Teamwork and Project Management

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McGraw Hill Higher Education, 2004 - Engineering - 134 pages
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Teamwork and projects are at the heart of the approach Karl Smith uses in teaching students of all levels. While knowing that it isn't easy for students to work effectively in project teams or for faculty to organize and manage them, Smith has been convinced through personal experience in the classroom that the potential for extraordinary work from teams makes it worth the effort. In writing "Project Management and Teamwork," his goals for the reader were for them to understand the dynamics of team development and interpersonal problem solving, to identify strategies for accelerating the development of true team effectiveness, to understand the critical dimensions of project scope, time, and cost management, to understand critical technical competencies in project management, and to explore a variety of "best practices" including anticipating, preventing, and overcoming barriers to project success. The assumption is that projects and teamwork are a central part of engineering work in the world outside the classroom.

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About the author (2004)

JEAN MACGREGOR directs a FIPSE-funded National Communities Dissemination Project at The Washington Center for Improving the Quality of Undergraduate Education at the Evergreen State College. She also teaches in the master's of environmental studies program at Evergreen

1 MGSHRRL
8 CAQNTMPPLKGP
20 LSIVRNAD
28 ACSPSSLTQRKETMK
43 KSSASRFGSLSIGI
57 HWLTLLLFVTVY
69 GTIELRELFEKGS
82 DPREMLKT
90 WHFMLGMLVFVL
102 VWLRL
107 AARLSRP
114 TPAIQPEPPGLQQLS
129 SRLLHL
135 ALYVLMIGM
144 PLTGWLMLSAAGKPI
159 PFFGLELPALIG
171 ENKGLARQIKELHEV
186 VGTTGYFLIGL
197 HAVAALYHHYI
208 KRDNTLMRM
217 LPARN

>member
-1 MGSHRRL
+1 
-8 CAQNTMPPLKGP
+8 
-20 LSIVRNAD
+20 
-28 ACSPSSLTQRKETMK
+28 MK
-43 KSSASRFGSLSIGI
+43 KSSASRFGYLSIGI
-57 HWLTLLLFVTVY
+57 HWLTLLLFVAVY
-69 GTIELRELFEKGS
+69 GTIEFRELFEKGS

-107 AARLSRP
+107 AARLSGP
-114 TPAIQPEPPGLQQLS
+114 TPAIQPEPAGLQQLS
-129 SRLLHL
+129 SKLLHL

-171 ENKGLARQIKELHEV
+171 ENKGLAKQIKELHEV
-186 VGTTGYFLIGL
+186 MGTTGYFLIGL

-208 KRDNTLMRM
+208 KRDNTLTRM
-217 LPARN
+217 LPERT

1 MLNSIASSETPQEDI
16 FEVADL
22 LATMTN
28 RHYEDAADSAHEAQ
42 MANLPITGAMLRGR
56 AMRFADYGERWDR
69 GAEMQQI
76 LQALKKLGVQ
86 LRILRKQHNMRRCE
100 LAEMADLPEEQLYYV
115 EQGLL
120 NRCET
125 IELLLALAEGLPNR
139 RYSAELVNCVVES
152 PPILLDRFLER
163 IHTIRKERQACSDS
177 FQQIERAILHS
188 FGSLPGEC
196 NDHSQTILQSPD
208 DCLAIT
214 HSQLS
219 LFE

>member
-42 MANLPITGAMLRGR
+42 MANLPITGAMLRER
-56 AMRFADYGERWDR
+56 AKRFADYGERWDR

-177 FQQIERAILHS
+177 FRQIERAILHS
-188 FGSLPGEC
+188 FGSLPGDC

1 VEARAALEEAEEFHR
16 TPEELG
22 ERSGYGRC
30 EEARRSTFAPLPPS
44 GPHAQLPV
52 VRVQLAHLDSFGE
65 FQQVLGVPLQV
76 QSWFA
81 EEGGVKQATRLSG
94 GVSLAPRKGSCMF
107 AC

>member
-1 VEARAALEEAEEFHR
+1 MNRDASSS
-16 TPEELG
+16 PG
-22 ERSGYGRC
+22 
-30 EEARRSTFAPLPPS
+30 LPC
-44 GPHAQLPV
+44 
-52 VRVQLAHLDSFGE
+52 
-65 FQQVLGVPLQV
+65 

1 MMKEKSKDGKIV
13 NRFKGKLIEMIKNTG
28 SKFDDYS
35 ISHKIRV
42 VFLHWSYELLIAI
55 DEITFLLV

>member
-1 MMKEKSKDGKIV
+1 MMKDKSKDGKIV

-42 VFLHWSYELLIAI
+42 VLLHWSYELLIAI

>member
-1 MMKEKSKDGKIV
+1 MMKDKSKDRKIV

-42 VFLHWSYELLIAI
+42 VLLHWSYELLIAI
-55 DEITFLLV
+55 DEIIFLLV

JAMES L. COOPER is coordinator of the teaching curriculum master's program at California State University, Dominguez Hills. He recently stepped down as editor of the Cooperative Learning and College Teaching newsletter, which he founded with a FIPSE grant awarded to him from 1990-1993.

KARL A. SMITH is Morse-Alumni Distinguished Teaching Professor of civil engineering at the University of Minnesota, where he teaches modeling, engineering systems, and project management. He has a split appointment with Michigan State University, where he does faculty development work.

PAMELA ROBINSON teaches courses in research methods and social cultural issues in the graduate education department at California State University, Dominguez Hills. She has served as asociate editor of the Cooperative Learning and College Teacher newsletter for the past eight years.

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